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Brazilian consumer boom isn’t comatose, says EM boutique star

Brazilian consumer boom isn’t comatose, says EM boutique star

The rise of the Brazilian consumer is not a forgotten trend and patient investors can still unlock opportunities in the market, according to Citywire AA-rated Matt Linsey.

Linsey made the comments despite reducing exposure to Brazil in his €188 million GAM Star North of South EM Equity fund.

In an investor update Linsey said he had reduced his Brazil exposure to 7.59%, which is an underweight compared with the MSCI EM Emerging Markets Index EUR's exposure of 8.2%.

Commenting on positioning, Linsey said: ‘We added further to positions in Taiwan, Korea and India, which benefit from low or declining interest rates, while reducing our exposure to Brazil.

‘The latter is facing a continued risk of the rising costs of capital, in particular with the pick-up in Brazilian inflation.’

Expanding on his views of the Brazilian market, Linsey, who is founder of boutique North of South Capital and runs the GAM fund on mandate, said he had not given up on the country as whole despite this reduction.

‘Despite justifiable bearishness on Brazilian market over the past few years, we believe some interesting opportunities have now been created for bottom-up value investors with a longer time horizon,’ he said.

‘In the emerging asset class, investors are enamoured with the domestic consumption story. This is particularly the case where the macro situation is viewed favourably.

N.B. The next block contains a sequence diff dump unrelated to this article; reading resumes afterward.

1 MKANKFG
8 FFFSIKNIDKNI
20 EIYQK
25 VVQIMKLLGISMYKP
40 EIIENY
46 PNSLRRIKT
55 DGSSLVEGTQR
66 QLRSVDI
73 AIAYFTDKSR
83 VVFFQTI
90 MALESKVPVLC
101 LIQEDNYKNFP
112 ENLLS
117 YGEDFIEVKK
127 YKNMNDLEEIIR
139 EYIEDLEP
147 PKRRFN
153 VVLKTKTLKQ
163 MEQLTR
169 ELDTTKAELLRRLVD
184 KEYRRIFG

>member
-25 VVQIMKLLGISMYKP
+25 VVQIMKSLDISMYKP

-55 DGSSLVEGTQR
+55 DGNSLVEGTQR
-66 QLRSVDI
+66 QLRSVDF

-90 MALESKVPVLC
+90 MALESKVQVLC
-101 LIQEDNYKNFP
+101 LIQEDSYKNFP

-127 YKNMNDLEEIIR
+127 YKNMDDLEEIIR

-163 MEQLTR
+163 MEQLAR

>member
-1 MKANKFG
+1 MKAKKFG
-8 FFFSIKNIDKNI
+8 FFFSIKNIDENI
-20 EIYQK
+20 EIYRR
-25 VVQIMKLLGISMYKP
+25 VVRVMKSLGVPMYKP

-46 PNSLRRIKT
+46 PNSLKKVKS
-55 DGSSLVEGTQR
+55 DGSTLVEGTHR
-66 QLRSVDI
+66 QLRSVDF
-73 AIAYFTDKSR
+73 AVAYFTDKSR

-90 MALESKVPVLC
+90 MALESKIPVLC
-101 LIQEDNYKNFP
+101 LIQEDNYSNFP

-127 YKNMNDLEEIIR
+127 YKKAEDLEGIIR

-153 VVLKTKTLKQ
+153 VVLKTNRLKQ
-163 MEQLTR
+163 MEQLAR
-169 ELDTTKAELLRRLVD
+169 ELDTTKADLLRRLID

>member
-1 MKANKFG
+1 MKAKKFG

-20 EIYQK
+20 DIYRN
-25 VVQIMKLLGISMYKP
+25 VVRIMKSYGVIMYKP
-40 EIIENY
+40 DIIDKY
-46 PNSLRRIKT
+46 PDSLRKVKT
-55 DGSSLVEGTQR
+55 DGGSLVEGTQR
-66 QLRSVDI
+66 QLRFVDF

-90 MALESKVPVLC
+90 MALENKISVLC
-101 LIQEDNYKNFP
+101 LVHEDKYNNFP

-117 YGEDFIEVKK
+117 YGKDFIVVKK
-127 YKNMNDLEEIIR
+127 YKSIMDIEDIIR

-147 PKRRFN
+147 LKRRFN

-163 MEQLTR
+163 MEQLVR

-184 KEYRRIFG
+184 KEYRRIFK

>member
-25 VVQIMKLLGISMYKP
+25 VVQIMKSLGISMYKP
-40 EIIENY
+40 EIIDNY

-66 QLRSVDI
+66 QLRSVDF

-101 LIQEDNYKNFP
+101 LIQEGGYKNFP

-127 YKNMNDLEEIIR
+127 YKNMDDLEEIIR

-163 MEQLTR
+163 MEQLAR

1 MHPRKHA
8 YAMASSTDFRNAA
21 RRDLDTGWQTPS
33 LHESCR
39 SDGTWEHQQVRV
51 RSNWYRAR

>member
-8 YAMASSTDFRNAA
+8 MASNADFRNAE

‘In markets such as the Philippines and India, for example, investors do not think twice about paying well over 30x current year earnings for food retailers. Brazil was not any different in the past.’

Stock stories stand out

Linsey pointed to food and electronic retailer Pao de Acucar, known as CBD, which was formerly known as a ‘market darling’ and had traded at 25x earnings. However, enterprise value and market cap have declined significantly over the past five years.

‘While some of the stock’s de-rating can be explained by recent management changes and sluggish same store sales, this does seem to be an overreaction. CBD’s enterprise value is now only one third of its current year projected revenues.

‘We apply a cost of equity of 18.4% when valuing CBD. If we assume a three year earnings growth rate in Brazilian reals of a little over 9.8% we get an upside to fair value for the stock of approximately 18%.

‘This may not seem like much upside, but we are using conservative assumptions given the company’s historical growth and a fairly punishing cost of capital given the current macro situation in Brazil. If either were to improve even slightly for the better the upside would be significantly higher.’

Brazil is the fifth biggest country exposure in the fund. The largest is Korea, which makes up 17.8%, ahead of Taiwan (16.75%), China (16.4%) and India (8.8%).

The GAM Star North of South EM Equity fund returned 12.6% in US dollar terms over the three years to the end of January 2015. This is while its benchmark, the MSCI EM (Emerging Markets) TR USD, rose 2.8% over the same period.

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